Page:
Home » General » ’Unrealistic Wage Expectations Hinder Economy’ – Nkala

“The reason that much of our industries cannot compete in the field of exports is because our wages are too high given the level of productivity. These concepts go hand in hand,”

UNREALISTIC wage expectations at a time the country is benefiting from negative inflation, was hindering economic growth FBC Holdings chairman Herbert Nkala said.

Speaking at the launch of the 2015 edition of CASE Handbook on Wednesday, Nkala said while the nation continues to benefit from the fall in average prices, the cost of labour is yet to re-adjust.

“The reason that much of our industries cannot compete in the field of exports is because our wages are too high given the level of productivity. These concepts go hand in hand,” he said.

“High wages are fine to reward high productivity. What we see in Zimbabwe today is that productivity is not commensurate with current wage levels. Unrealistic expectations of what people should be earning, is the reason why Zimbabwe is not working. If there was a proper re-alignment of wages to output, I think many of our industries could compete,” Nkala said

Nkala said Agribank chief executive officer Sam Malaba had recently said that Zimbabwe had spent over US$3 billion on grain imports since 2009.

“Ultimately the reason for this in a fertile land such as ours has as much to do with wages as it does with the weather,” said Nkala.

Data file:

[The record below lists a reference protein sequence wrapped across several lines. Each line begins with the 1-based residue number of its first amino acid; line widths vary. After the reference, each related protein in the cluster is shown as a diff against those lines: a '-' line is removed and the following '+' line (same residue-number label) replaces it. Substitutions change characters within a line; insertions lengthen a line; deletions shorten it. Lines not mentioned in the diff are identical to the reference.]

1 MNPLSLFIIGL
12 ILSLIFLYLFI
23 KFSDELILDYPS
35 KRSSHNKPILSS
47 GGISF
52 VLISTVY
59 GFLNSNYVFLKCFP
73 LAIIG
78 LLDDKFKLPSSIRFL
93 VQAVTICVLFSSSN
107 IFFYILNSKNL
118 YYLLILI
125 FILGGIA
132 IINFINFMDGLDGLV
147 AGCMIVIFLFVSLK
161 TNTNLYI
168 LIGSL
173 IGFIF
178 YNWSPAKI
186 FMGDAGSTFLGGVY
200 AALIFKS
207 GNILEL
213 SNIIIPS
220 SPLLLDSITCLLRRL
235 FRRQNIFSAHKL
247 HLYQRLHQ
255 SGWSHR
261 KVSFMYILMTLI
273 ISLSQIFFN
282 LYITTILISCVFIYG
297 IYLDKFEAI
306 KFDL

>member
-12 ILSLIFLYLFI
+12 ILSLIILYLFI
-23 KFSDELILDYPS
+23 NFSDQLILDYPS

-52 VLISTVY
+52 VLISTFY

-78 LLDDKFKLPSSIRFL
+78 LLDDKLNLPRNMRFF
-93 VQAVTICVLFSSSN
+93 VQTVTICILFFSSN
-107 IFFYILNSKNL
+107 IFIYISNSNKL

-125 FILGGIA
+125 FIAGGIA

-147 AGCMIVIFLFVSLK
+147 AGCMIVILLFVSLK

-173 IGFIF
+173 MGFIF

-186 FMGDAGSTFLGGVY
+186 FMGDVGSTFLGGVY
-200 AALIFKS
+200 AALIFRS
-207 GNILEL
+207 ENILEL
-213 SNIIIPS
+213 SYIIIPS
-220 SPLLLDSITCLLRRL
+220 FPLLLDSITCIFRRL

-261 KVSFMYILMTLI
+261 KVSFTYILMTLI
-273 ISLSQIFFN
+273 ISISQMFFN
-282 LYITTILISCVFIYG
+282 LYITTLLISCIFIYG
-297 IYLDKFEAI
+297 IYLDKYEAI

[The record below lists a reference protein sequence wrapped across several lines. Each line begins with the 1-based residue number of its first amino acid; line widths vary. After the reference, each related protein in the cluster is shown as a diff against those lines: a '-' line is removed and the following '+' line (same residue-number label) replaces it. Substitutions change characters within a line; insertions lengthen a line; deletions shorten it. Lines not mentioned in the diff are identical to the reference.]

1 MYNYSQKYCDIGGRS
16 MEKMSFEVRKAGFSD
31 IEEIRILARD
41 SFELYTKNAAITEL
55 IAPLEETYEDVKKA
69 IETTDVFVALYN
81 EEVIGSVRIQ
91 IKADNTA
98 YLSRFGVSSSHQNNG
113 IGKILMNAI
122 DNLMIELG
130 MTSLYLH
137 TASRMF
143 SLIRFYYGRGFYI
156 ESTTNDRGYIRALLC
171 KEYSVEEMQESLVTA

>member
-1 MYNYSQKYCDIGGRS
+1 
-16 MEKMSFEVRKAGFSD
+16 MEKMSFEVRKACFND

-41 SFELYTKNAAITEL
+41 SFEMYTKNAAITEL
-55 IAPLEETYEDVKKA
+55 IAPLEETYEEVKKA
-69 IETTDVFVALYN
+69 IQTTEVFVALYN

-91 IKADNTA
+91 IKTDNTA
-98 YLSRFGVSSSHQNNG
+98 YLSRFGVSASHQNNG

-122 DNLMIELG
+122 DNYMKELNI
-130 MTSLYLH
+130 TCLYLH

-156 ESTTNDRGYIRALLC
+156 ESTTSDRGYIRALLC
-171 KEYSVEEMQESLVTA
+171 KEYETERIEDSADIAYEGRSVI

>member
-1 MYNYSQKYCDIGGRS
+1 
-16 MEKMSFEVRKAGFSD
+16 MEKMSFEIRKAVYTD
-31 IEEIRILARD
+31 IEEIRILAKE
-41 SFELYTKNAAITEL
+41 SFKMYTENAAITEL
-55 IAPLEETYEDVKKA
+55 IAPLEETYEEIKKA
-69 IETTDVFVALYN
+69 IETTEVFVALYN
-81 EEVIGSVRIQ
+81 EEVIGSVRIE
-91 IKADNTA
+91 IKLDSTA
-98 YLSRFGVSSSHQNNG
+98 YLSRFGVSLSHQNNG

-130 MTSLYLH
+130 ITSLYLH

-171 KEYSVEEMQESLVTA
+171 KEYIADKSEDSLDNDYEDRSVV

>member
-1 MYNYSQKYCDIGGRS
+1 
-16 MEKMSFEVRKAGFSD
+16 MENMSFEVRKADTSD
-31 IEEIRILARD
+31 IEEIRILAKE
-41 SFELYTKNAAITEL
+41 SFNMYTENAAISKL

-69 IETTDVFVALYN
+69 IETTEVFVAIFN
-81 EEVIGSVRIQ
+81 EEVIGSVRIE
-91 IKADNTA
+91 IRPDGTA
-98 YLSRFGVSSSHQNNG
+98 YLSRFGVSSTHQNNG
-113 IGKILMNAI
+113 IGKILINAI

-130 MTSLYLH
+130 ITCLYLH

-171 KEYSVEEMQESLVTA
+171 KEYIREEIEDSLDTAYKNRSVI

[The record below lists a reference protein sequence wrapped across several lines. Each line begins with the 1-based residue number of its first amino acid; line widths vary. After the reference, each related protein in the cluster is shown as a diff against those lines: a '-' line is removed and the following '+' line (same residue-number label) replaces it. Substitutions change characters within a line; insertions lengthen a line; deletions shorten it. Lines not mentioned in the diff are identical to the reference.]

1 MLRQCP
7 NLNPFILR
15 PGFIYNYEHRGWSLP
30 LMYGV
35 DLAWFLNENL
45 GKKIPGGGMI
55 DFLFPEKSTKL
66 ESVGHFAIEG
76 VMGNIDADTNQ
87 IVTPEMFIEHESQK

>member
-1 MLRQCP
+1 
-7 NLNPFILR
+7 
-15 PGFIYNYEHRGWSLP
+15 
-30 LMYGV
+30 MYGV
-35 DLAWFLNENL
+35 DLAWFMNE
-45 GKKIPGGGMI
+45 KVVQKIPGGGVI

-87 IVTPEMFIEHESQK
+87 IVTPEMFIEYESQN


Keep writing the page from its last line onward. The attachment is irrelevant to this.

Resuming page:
The FBC chairman said the “most positive aspect” in the economy continues to be negative inflation, currently at -2,45 percent.

“In its results last week, OK Zimbabwe measured its average prices at -2,6 percent in the year to March 2015, and the forecast in this handbook is that we will be at – 5 percent to 7 percent by year end. Since July 2013, OK has reported falling average prices, which backs up Mangudya’s position that while liquidity remains tight, the dollar in your pocket gets you more and more as each year goes by,” he said

Nkala said he was heartened to see that in the African Development Bank’s report this week, the continent’s lender was still expecting the economy to grow by 3,2 percent this year.

“Mining production was up marginally in the first quarter and tobacco prices have picked up a good deal since the beginning of the season,” he said.

While Zimbabwe Stock Excahnge did not have a great first quarter, Nkala noted that markets throughout the region had seen very low trading values since the beginning of the year.

“We we will however, see our first listing in more than three years, as Masimba demerges its Proplastics business next month. This is a successful manufacturing company and I understand – in light of all the talk about de-industrialisation that all three finalists for this year’s Company of the Year Award are manufacturers,” he said.

Cafca won the Company of the Year Award and has consistently reported profits since dollarisation, which is no mean feat for a manufacturing company. Afdis and Natfoods were also contenders for the award.

Nkala said FBC regarded its sponsorship as an important contribution to the business community.

“Not only is this a book of record, but it helps business understand what is happening in a region that we have long historical ties with,” he said

The function – dubbed the Corporate Event of the Year – also saw a lucky guest winning two business class tickets to Cape Town courtesy of Comair.

Source : Financial Gazette

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